4. The test is demonstrated to identify molecular recurrence or progression before there is clinical, biological or radiographical evidence of recurrence or progression AND demonstrates sensitivity and specificity of subsequent recurrence or progression comparable with or superior to radiographical or other evidence (as per the standard-of-care for monitoring a given cancer type) of recurrence or progression;

5. To be reasonable and necessary, it must also be medically acceptable that the test being utilized precludes other surveillance or monitoring tests intended to provide the same or similar information, unless they either (a) are required to follow-up or confirm the findings of this test or (b) are medically required for further assessment and management of the patient;

6. If the test is to be used for monitoring a specific therapeutic response, it must demonstrate the clinical validity of its results in published literature for the explicit management or therapy indication (allowing for the use of different drugs within the same therapeutic class, so long as they are considered ‘equivalent and interchangeable’ for the purpose of MRD testing, as determined by national or society guidelines);

7. Clinical validity (CV) of any analytes (or expression profiles) measured must be established through a study published in the peer-reviewed literature for the intended use of the test in the intended population;

8. The test is being used (a) in a patient who is part of the population in which the test was analytically validated and (b) according to the intended use of the test;

9. The MRD test    [unless it is a Food and Drug Administration (FDA) approved and established standard-of-care single-gene polymerase chain reaction (PCR)]     satisfactorily completes a technical assessment (TA) that will evaluate and confirm that the analytical validity, clinical validity, and clinical utility criteria set in this policy are met to establish the test as Reasonable and Necessary;

10. Tests utilizing      a similar methodology or evaluating a similar molecular analyte to a test for which there is a generally accepted testing standard or for which existing coverage exists        must demonstrate equivalent or superior test performance (i.e., sensitivity and/or specificity) when used for the same indication in the same intended-use population.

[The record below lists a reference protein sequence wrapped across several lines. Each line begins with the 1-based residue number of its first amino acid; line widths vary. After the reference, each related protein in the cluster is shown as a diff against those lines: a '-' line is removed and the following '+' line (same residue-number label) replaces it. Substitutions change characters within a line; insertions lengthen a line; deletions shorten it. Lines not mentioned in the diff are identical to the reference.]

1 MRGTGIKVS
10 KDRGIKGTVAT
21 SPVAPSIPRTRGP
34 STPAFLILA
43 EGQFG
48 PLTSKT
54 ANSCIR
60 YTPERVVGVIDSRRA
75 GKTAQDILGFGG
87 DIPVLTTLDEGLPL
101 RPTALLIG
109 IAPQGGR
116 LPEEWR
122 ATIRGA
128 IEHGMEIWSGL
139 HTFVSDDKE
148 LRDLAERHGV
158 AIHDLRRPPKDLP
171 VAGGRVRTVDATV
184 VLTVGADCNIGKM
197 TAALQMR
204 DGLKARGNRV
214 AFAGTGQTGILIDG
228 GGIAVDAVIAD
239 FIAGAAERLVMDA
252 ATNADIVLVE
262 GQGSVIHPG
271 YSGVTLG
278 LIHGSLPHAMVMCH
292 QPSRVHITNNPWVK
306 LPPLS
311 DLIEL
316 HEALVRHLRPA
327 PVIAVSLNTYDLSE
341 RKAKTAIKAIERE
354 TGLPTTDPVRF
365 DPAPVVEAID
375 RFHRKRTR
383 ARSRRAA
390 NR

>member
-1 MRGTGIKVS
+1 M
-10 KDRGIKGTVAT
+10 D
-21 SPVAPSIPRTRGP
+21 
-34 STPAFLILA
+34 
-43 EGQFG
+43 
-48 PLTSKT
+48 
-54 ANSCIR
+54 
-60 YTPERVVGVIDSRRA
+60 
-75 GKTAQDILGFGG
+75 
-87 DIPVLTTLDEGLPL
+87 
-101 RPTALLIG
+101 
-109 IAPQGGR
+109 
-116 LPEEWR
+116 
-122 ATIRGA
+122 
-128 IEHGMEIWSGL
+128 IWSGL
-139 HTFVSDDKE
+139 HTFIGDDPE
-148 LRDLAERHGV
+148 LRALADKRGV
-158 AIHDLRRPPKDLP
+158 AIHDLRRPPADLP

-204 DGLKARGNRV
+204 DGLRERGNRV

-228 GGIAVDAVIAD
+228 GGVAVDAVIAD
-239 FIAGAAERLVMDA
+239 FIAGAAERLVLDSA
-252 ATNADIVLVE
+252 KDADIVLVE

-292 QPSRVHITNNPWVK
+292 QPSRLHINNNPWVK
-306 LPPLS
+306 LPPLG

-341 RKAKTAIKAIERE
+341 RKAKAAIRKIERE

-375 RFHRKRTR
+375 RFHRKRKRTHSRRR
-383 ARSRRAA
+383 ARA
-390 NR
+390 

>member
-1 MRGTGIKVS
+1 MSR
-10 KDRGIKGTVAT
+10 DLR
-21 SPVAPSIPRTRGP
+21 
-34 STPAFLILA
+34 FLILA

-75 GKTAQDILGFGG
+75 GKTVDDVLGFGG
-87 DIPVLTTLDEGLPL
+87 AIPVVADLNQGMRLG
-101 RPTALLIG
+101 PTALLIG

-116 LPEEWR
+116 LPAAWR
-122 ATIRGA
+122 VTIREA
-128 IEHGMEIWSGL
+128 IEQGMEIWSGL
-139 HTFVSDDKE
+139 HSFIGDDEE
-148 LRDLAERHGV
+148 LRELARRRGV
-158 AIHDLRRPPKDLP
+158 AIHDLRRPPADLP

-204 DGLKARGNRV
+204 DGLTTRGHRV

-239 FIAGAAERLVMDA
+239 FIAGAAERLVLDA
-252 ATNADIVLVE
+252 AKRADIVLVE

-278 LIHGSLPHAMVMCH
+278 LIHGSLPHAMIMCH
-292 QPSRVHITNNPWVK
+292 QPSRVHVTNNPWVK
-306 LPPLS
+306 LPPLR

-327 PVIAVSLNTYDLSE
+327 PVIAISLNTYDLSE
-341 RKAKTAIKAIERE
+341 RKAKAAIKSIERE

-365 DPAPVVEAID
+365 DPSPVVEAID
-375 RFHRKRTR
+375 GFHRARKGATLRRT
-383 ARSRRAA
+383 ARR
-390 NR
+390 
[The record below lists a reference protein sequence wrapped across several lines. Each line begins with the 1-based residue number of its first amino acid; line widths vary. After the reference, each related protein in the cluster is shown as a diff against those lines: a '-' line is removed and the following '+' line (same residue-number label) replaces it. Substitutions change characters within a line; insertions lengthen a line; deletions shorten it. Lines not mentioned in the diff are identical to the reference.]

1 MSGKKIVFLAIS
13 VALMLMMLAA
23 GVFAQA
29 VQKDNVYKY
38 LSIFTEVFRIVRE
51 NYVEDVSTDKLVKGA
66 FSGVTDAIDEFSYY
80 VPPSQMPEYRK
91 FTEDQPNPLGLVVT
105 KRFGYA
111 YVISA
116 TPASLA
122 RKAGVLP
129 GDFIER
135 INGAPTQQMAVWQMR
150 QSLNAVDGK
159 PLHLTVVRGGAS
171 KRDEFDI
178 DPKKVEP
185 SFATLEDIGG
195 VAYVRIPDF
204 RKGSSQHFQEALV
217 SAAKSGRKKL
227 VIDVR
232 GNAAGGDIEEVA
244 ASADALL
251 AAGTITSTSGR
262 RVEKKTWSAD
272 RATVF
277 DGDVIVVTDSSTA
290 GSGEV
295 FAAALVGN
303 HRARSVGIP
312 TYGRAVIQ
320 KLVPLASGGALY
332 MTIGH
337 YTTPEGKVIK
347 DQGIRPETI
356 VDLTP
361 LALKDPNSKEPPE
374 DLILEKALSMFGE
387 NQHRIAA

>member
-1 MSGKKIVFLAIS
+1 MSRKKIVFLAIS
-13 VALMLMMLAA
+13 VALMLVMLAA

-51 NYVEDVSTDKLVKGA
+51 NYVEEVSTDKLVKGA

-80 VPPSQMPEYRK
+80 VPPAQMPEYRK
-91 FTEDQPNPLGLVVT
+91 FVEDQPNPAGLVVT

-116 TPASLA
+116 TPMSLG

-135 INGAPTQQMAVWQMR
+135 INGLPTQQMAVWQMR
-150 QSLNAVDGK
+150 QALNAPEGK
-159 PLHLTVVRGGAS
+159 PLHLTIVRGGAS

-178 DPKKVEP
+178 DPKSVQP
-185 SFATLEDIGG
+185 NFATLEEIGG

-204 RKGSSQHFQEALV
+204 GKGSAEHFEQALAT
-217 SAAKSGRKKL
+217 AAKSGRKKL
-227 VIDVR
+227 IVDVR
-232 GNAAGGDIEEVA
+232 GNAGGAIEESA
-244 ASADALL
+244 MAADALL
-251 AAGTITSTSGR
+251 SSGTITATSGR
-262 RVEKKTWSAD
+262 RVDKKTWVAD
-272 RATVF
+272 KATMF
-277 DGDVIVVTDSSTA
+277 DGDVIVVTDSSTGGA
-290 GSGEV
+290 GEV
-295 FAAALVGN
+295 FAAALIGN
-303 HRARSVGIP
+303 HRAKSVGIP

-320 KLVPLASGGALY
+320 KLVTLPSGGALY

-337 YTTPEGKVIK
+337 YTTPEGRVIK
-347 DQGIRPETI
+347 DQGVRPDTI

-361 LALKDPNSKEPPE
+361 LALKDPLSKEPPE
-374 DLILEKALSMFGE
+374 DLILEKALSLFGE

MRD testing often requires 2 types of assays to be performed as part of the service. First, a sample is taken from tumor diagnostic material to establish a baseline (solid and/or liquid) tumor signature as defined by the test methodology. This is followed by a series of assays run on a minimally invasive specimen (i.e., liquid biopsy or bone marrow aspirate) to detect the presence or recurrence of tumor, based on the measured biomarkers, expression, or other analytes over various timepoints. 

Other approaches are also acceptable, based on the validity established for the individual test comprising the service. This series of assays comprises a single test when the patient is known to have cancer.

When the patient is NOT known to have cancer (specifically when there is no clinical, radiographical, or other biological evidence that tumor cells remain post treatment and subsequently the patient is no longer being subjected to therapeutic interventions for cancer), a second kind of test may exist wherein a single timepoint may constitute a single test. In such patients, the frequency of MRD testing is in accordance with national or society guidelines or recommendations.

[BQ - the above section navigates repeat testing for a patient "with cancer" which is otherwise affected by NCD 90.2; if a patient had a full resection (e.g. mastectomy, colectomy, nephrectomy) they may become a patient without current evidence of cancer at present.]

For patients with or without cancer (as defined above), established standard-of-care MRD tests using single-gene PCR (i.e., BCR-ABL1) are covered under this policy according to testing schedules outlined in national (i.e., NCCN) or society guidelines.

MRD testing in accordance with this policy can be performed using PCR and/or sequencing-based technologies and is not restricted to a single type of biological material or defined number of genes.


New articles on MRD appear constantly; here's one from Nov. 19 on use of MRD in postsurgical lung cancer.